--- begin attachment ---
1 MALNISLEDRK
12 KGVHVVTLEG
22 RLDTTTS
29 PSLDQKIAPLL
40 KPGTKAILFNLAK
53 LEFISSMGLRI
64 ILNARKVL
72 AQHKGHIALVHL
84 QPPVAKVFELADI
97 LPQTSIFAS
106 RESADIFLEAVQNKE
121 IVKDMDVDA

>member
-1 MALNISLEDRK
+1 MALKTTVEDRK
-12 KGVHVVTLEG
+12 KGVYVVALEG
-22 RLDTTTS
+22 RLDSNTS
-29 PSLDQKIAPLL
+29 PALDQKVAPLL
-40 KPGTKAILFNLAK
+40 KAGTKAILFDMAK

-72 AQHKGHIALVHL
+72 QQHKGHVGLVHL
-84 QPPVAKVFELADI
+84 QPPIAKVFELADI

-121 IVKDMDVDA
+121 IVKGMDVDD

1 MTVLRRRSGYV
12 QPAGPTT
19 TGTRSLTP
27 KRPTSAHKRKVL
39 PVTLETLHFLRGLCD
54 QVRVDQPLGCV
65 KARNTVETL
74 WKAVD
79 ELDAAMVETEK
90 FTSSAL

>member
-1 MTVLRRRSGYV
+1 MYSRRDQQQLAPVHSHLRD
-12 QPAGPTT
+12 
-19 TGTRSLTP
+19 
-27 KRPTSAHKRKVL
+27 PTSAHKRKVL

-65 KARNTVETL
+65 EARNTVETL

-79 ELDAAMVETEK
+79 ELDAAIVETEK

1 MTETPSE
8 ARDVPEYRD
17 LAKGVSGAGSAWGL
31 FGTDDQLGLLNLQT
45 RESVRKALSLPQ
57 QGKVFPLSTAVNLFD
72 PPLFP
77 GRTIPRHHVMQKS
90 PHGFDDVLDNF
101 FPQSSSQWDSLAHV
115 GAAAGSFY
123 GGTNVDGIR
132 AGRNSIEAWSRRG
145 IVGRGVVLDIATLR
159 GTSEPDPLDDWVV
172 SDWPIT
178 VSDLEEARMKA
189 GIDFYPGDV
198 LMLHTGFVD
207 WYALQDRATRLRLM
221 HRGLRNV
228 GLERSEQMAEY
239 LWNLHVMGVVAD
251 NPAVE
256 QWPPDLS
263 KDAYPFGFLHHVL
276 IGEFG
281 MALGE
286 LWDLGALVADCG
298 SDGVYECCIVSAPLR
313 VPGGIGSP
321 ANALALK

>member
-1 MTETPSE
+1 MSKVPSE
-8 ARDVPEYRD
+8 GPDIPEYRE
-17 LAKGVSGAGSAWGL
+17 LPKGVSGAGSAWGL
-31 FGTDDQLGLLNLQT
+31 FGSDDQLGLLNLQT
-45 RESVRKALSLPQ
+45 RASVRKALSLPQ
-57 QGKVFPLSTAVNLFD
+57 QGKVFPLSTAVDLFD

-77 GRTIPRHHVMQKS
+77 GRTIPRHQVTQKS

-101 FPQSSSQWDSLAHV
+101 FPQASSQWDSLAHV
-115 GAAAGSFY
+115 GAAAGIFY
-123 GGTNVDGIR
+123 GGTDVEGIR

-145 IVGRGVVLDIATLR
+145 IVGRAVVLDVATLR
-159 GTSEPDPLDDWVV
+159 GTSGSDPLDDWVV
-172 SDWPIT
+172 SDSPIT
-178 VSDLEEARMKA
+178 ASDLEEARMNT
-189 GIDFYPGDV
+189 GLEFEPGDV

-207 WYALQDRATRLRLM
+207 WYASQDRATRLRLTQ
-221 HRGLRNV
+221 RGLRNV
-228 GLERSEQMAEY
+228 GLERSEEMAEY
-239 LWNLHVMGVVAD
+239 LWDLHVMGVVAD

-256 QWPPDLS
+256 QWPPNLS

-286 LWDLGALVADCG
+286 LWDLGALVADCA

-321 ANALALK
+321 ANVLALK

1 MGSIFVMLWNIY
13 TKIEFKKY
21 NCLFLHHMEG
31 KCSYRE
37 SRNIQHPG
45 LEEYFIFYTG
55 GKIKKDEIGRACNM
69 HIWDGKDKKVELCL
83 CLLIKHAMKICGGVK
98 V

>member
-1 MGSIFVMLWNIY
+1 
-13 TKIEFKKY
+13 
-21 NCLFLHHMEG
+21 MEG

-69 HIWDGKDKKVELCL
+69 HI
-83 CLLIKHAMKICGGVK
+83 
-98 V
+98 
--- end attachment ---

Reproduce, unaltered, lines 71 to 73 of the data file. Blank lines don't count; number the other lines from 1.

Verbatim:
198 LMLHTGFVD
207 WYALQDRATRLRLM
221 HRGLRNV